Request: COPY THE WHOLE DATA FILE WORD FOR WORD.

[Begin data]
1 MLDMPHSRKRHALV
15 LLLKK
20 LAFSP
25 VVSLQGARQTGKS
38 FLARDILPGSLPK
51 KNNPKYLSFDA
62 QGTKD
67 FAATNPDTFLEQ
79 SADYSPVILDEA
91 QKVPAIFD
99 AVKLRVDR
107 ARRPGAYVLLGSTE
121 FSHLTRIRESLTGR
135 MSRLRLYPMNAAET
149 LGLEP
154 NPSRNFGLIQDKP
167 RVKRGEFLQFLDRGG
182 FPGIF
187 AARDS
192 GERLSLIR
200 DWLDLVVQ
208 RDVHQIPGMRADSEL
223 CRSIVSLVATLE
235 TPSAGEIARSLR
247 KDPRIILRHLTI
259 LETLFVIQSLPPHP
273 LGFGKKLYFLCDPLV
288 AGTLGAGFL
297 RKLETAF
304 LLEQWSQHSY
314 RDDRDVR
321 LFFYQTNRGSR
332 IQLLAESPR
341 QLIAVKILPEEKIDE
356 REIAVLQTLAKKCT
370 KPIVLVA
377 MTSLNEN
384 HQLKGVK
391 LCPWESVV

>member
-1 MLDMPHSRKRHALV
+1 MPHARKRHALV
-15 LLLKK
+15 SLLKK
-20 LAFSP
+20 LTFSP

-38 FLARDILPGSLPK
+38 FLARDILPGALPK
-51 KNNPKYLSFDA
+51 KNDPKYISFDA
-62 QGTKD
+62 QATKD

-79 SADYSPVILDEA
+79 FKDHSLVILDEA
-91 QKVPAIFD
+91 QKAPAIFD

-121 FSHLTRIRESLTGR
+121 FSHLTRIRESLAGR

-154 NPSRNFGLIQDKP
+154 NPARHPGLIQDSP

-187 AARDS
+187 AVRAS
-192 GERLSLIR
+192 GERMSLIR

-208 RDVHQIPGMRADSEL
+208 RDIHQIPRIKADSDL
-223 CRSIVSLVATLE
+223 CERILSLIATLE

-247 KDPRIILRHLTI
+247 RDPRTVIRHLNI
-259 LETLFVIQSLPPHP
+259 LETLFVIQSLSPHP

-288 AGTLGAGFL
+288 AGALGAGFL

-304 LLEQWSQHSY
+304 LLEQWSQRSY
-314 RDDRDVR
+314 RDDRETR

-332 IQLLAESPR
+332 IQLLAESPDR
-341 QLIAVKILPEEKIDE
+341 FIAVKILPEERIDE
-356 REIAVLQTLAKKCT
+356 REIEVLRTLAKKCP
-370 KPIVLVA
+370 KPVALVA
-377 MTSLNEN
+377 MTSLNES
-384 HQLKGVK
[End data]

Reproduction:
1 MLDMPHSRKRHALV
15 LLLKK
20 LAFSP
25 VVSLQGARQTGKS
38 FLARDILPGSLPK
51 KNNPKYLSFDA
62 QGTKD
67 FAATNPDTFLEQ
79 SADYSPVILDEA
91 QKVPAIFD
99 AVKLRVDR
107 ARRPGAYVLLGSTE
121 FSHLTRIRESLTGR
135 MSRLRLYPMNAAET
149 LGLEP
154 NPSRNFGLIQDKP
167 RVKRGEFLQFLDRGG
182 FPGIF
187 AARDS
192 GERLSLIR
200 DWLDLVVQ
208 RDVHQIPGMRADSEL
223 CRSIVSLVATLE
235 TPSAGEIARSLR
247 KDPRIILRHLTI
259 LETLFVIQSLPPHP
273 LGFGKKLYFLCDPLV
288 AGTLGAGFL
297 RKLETAF
304 LLEQWSQHSY
314 RDDRDVR
321 LFFYQTNRGSR
332 IQLLAESPR
341 QLIAVKILPEEKIDE
356 REIAVLQTLAKKCT
370 KPIVLVA
377 MTSLNEN
384 HQLKGVK
391 LCPWESVV

>member
-1 MLDMPHSRKRHALV
+1 MPHARKRHALV
-15 LLLKK
+15 SLLKK
-20 LAFSP
+20 LTFSP

-38 FLARDILPGSLPK
+38 FLARDILPGALPK
-51 KNNPKYLSFDA
+51 KNDPKYISFDA
-62 QGTKD
+62 QATKD

-79 SADYSPVILDEA
+79 FKDHSLVILDEA
-91 QKVPAIFD
+91 QKAPAIFD

-121 FSHLTRIRESLTGR
+121 FSHLTRIRESLAGR

-154 NPSRNFGLIQDKP
+154 NPARHPGLIQDSP

-187 AARDS
+187 AVRAS
-192 GERLSLIR
+192 GERMSLIR

-208 RDVHQIPGMRADSEL
+208 RDIHQIPRIKADSDL
-223 CRSIVSLVATLE
+223 CERILSLIATLE

-247 KDPRIILRHLTI
+247 RDPRTVIRHLNI
-259 LETLFVIQSLPPHP
+259 LETLFVIQSLSPHP

-288 AGTLGAGFL
+288 AGALGAGFL

-304 LLEQWSQHSY
+304 LLEQWSQRSY
-314 RDDRDVR
+314 RDDRETR

-332 IQLLAESPR
+332 IQLLAESPDR
-341 QLIAVKILPEEKIDE
+341 FIAVKILPEERIDE
-356 REIAVLQTLAKKCT
+356 REIEVLRTLAKKCP
-370 KPIVLVA
+370 KPVALVA
-377 MTSLNEN
+377 MTSLNES
-384 HQLKGVK